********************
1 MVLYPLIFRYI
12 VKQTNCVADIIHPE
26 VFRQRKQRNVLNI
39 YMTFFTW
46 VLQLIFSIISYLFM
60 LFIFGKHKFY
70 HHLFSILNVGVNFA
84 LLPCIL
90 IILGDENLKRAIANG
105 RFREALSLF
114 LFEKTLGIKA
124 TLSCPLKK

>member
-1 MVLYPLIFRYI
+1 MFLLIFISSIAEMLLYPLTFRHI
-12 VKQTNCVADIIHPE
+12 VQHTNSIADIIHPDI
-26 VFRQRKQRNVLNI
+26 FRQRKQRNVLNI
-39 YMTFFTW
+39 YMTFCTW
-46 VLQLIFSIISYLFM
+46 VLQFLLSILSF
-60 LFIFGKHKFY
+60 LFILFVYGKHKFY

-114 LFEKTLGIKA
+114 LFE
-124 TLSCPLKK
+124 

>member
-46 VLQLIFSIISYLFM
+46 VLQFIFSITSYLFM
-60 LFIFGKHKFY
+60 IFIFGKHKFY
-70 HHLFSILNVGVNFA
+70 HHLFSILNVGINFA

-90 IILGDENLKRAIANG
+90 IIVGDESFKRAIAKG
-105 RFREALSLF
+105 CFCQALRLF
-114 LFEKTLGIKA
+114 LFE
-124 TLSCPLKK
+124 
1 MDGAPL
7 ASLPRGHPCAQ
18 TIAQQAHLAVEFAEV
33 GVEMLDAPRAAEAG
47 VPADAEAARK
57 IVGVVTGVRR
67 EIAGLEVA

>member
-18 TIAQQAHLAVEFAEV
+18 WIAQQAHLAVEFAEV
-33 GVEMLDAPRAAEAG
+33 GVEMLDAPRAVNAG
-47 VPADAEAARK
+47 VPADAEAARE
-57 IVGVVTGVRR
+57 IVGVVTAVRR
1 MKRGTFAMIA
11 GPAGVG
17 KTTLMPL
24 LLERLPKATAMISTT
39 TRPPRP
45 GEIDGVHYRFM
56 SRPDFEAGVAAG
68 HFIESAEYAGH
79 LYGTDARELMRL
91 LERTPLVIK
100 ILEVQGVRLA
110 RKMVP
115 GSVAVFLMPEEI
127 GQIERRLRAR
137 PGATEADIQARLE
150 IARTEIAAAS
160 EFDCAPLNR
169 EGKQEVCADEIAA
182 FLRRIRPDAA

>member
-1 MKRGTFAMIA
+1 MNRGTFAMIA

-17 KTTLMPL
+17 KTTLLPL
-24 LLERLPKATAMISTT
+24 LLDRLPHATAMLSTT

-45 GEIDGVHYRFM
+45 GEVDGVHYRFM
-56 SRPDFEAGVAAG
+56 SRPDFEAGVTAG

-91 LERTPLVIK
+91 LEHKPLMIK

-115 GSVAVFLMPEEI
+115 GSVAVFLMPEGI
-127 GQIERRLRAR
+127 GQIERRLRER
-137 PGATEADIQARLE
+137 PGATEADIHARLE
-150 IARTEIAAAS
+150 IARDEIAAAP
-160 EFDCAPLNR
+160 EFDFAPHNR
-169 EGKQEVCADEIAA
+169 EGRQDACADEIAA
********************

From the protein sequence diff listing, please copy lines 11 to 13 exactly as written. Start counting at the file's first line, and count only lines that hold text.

114 LFEKTLGIKA
124 TLSCPLKK

>member